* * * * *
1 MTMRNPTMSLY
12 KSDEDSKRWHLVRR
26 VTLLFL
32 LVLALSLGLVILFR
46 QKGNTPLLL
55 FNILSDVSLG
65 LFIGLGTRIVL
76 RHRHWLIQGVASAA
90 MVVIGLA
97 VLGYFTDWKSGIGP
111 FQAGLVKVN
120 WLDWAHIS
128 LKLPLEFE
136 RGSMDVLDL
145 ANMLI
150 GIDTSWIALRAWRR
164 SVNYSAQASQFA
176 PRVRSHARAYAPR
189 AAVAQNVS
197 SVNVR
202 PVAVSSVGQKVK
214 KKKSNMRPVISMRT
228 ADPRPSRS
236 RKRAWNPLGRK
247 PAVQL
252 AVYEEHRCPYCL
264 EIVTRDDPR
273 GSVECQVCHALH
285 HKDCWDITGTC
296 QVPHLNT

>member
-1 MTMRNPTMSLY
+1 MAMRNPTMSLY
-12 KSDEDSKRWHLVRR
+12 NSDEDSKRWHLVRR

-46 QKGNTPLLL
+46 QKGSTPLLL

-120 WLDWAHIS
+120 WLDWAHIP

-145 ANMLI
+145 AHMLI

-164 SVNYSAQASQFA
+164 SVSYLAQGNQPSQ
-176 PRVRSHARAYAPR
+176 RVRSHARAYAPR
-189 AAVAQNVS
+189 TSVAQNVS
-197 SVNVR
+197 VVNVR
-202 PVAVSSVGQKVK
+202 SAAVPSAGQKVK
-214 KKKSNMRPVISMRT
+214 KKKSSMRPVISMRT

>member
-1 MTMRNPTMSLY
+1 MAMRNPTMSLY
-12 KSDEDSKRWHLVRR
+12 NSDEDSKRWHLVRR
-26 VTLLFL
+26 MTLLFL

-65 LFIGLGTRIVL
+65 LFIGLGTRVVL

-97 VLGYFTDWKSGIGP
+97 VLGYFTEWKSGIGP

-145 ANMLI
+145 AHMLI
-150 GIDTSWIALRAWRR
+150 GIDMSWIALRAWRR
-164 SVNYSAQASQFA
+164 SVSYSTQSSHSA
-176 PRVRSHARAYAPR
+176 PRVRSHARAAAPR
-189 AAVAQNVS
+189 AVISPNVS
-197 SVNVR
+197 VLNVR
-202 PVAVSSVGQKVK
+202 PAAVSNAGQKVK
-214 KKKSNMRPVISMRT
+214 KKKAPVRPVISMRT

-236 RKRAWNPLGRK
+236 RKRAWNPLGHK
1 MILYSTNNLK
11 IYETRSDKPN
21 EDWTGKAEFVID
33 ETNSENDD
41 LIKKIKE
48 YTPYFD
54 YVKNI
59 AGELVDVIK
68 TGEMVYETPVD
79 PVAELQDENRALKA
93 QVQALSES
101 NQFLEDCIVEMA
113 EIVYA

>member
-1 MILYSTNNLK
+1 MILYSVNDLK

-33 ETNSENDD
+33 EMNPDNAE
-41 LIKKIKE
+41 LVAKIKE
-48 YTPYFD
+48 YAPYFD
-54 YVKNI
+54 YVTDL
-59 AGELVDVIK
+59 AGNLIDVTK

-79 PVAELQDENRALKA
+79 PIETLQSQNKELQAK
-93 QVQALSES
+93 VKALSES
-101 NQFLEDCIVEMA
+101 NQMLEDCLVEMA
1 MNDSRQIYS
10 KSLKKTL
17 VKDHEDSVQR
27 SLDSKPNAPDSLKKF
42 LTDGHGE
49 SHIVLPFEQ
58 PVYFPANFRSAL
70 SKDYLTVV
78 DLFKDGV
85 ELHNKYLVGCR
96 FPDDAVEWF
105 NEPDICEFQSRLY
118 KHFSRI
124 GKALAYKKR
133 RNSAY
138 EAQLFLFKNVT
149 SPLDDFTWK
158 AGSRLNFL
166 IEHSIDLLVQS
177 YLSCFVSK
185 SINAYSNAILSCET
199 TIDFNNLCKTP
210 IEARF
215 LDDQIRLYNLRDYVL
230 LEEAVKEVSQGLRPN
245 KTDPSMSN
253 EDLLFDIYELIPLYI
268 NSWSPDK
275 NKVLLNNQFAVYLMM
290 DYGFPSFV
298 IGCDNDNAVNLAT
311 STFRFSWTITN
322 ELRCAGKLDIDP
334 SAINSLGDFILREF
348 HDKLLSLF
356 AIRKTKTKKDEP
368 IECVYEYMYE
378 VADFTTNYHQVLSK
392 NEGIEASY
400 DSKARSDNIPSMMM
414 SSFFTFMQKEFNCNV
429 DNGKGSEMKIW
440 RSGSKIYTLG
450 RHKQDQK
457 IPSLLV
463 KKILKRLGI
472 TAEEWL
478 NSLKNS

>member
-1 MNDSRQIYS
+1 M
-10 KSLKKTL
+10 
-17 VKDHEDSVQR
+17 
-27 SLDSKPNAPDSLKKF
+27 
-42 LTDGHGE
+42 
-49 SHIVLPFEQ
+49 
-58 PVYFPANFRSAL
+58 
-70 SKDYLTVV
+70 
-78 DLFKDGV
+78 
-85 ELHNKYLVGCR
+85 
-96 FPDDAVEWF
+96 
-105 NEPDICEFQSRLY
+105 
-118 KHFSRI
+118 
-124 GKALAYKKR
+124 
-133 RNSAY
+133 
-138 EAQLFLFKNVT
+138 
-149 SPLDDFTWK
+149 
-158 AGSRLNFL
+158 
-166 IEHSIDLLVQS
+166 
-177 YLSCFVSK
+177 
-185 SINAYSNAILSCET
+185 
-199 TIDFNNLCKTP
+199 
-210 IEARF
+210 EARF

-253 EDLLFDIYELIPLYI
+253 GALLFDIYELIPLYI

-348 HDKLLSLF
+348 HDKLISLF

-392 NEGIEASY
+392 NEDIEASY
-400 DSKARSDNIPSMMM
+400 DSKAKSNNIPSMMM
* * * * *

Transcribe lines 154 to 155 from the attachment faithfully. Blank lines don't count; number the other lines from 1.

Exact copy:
400 DSKARSDNIPSMMM
414 SSFFTFMQKEFNCNV